Bowel disease – Prevention and Help #reduceyourrisk

Bowel cancer is the 4th most common cancer in the UK, with around 40,000 new cases diagnosed each year 
About 1 in 20 people in the UK will develop bowel cancer at some point in their lives 
While there is no sure-fire way to prevent bowel cancer, there are dietary changes you can make that may lower your risk

Researchers believe that between 15 – 35% of bowel cancers could be prevented by simply changing our diets . While there is no guaranteed diet to prevent the disease, changing your diet could help to reduce your cancer risk in general as well as improve your overall health.

My experience:

Unfortunately I had a sweet lady (patient), who was in an advanced stage when she reached me for treatment. I always think about her with the most  respect and fondness. 
My own Grandfather died in 2011 from this disease and I was out of the country that time.
With so many eating allergies nowadays (such as Coeliac disease), the Bowel disease is growing and “taking” people quickly. First because it can camouflage itself by “aches and intestine problems such as diarrhea or constipation” that people simply don’t think about it.
If you have constipation that can last for a week or more, or have a diarrhea the whole days, please search your GP and ask for some analysis such a colonoscopy.
It’s not one of the best analysis to make but be brave and check it out. 

Take control with these five quick and easy diet changes to help protect yourself:

1. Eat less cured and processed meat such as bacon, sausages and ham
There is evidence that eating cured and processed meat may increase bowel cancer risk. Cut down by eating processed meats less often or in smaller amounts – why not try swapping these meats for alternatives such as chicken, fish or vegetarian options?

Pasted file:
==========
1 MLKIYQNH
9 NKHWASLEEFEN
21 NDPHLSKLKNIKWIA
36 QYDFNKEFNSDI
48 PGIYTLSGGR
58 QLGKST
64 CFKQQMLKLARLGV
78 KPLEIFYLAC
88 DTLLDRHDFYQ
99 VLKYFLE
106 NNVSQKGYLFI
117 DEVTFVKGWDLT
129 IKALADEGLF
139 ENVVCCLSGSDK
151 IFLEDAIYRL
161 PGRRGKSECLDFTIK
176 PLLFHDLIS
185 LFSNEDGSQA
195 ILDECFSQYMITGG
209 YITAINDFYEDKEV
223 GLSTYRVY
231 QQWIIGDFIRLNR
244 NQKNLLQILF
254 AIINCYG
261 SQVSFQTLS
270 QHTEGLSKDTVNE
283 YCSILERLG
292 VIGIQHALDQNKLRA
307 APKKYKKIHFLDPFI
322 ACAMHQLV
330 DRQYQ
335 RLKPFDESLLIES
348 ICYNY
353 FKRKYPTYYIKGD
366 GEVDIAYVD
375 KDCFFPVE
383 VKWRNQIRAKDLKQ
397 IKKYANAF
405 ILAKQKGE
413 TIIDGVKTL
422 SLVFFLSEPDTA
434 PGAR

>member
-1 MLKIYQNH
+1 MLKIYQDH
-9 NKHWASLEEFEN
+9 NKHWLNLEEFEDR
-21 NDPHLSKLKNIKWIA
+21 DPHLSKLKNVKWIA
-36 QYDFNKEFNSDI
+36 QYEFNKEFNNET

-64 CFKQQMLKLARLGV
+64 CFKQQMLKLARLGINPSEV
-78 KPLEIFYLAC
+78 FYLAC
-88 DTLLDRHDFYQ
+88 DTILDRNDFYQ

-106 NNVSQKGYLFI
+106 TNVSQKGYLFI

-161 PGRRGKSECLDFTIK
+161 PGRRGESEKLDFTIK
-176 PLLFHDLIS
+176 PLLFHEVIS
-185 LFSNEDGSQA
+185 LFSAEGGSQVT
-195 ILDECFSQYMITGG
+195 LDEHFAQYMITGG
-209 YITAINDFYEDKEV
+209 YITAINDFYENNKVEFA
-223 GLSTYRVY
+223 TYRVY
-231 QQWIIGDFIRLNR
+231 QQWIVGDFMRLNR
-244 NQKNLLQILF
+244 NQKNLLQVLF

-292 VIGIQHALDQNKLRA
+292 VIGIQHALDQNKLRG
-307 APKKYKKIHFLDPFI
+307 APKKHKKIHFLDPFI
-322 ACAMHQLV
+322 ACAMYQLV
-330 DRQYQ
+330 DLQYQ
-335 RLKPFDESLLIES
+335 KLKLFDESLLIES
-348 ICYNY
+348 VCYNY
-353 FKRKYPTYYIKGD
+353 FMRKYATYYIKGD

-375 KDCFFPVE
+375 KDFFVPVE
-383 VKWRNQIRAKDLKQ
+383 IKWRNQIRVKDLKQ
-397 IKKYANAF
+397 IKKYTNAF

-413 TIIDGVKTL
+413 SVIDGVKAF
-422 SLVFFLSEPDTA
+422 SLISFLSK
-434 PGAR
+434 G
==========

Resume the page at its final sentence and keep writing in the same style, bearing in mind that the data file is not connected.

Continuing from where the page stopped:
2. Consume less red meat and more fish
The Department of Health advises people who eat more than 90g (cooked weight) of red and processed meat a day to cut down to 70g (e.g. two beef burgers or three slices of roast beef, pork or lamb) to help reduce their bowel cancer risk , whilst research indicates that eating more fish may also help lower your risk. Try having occasional meat-free days, and try to eat at least two portions of fish each week.

3. Increase intake of fibre from cereals, beans, fruit and vegetables
The large European Prospective Investigation into Cancer and Nutrition (EPIC) study has shown that people who regularly consume fruit and vegetables have a lower bowel cancer risk – make sure you get your five a day!  

4. Supplement your diet
ProfBiotics Bowel ( is a supplement developed by a leading cancer specialist, containing anti bowel cancer nutrients in high dosages, such as curcumin, green tea, and vitamin D. The formula contains the equivalent of eight teaspoons of turmeric, and the same quality of polyphenols found in 10 cups of green tea, which would be difficult to consume each day through diet alone.

5. Limit alcohol 
Bowel cancer risk increases by 15% in people who drink 12.5 units of alcohol per week and is higher in people who drink more than this. Men should not regularly drink more than 3-4 units of alcohol a day, 2-3 for women. If you’ve had a heavy drinking session, avoid alcohol for 48 hours .

Welcomed by leading cancer experts, it has been developed in consultation with Professor Martyn Caplin, consultant gastroenterologist at London’s Royal Free Hospital, following a comprehensive review of clinical evidence investigating the role of specific nutrients in bowel cancer prevention.

The supplement has been formulated to contain the specific blend of ingredients to help support bowel wellbeing:

Curcumin, which has been shown to work by inhibiting cell invasion and by having anti-inflammatory properties. It has been shown to reduce the number of ileal and rectal adenomas in patients with adenomatous polyposis.  A separate study also shows that curcumin may help stop cancer cells growing and reduces tumour formation where the colon is inflamed

Green Tea, which has been shown in human studies to be associated with a reduction in colorectal cancer risk

Vitamin D – data suggest there is an association between lower levels of vitamin D and higher rates of bowel cancer

The formula contains the equivalent of eight teaspoons of turmeric, and the same quality of polyphenols found in 10 cups of green tea, which would be difficult to consume each day through diet alone. 

ProfBiotics Bowel is priced at RRP £29.50 and is available from, or by calling 020 7193 8838.

Thank you to 

Cheerio #reduceyourrisk 

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